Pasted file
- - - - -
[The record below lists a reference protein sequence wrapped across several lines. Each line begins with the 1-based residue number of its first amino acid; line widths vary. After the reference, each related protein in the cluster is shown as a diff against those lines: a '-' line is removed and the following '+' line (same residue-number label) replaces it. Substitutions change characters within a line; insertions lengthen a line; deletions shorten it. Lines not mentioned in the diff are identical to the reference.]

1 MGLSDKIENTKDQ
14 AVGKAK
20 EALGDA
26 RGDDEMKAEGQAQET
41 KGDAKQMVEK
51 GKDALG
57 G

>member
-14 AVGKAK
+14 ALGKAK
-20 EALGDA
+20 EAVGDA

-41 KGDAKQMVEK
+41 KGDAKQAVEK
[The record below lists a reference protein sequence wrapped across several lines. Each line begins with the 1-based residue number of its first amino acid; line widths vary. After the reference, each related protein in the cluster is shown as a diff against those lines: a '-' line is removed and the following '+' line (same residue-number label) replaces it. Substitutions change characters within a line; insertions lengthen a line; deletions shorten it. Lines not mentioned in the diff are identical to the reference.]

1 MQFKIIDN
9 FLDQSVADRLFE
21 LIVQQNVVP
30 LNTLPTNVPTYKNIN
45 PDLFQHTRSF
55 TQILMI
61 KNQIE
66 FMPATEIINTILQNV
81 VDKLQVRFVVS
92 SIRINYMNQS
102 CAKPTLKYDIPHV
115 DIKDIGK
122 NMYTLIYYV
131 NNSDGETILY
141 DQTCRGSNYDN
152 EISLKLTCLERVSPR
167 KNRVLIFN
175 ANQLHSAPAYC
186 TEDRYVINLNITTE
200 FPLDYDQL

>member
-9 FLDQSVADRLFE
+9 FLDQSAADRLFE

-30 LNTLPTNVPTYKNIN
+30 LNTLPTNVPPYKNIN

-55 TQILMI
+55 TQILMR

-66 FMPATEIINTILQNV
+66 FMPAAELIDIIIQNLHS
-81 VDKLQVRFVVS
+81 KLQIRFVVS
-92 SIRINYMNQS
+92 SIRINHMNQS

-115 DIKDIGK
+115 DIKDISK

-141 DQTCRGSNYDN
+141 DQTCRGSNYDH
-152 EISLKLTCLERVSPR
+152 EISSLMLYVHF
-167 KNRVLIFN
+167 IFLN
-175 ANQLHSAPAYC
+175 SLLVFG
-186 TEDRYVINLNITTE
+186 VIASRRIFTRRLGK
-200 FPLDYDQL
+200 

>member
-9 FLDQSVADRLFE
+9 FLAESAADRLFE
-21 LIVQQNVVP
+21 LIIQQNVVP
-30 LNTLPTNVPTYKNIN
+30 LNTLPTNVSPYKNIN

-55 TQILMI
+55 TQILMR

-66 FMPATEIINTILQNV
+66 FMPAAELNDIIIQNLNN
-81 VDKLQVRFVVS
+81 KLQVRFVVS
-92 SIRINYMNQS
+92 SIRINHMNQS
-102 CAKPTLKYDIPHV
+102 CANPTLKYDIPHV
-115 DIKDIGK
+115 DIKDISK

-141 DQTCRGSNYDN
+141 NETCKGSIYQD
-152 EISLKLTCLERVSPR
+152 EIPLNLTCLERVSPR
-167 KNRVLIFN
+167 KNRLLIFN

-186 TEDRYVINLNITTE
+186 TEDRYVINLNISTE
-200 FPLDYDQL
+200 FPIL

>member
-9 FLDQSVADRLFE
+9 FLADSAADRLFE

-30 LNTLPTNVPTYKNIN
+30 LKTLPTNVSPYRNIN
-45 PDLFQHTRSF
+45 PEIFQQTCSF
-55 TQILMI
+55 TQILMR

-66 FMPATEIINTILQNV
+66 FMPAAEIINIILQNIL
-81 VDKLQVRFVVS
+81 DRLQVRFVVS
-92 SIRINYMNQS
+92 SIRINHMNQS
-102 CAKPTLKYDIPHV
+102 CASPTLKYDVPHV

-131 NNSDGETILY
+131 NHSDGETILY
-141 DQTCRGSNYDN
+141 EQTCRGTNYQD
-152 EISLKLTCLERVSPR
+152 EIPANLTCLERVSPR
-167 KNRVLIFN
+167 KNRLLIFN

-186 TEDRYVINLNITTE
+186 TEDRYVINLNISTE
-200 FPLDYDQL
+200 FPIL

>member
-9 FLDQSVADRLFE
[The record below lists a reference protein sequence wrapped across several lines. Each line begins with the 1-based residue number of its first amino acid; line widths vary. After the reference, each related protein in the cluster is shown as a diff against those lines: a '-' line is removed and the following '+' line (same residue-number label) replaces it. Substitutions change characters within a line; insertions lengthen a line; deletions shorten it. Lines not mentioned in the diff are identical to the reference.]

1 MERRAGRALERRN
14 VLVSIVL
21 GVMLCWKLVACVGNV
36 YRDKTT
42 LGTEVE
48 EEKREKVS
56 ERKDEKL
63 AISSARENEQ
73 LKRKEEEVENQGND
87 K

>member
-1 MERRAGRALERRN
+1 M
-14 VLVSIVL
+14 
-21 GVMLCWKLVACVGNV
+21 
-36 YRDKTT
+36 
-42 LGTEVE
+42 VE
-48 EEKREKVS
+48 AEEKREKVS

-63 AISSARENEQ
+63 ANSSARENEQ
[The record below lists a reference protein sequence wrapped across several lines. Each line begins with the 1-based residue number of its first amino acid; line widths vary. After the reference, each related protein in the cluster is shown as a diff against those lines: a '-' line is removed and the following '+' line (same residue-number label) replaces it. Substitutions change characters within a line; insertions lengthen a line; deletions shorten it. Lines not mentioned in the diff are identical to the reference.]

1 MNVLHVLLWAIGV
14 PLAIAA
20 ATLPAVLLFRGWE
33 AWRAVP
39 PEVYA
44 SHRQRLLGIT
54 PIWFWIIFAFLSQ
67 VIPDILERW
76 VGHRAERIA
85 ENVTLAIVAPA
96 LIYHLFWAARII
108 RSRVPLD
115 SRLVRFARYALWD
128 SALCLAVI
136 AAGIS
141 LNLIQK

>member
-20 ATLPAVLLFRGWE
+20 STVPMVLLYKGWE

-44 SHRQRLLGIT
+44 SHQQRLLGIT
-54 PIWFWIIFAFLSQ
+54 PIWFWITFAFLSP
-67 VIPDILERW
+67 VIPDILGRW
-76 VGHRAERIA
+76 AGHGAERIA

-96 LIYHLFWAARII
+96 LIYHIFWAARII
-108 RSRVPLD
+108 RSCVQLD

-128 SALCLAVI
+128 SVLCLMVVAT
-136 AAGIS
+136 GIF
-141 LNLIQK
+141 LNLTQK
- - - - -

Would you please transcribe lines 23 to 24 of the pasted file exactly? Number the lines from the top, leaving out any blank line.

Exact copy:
61 KNQIE
66 FMPATEIINTILQNV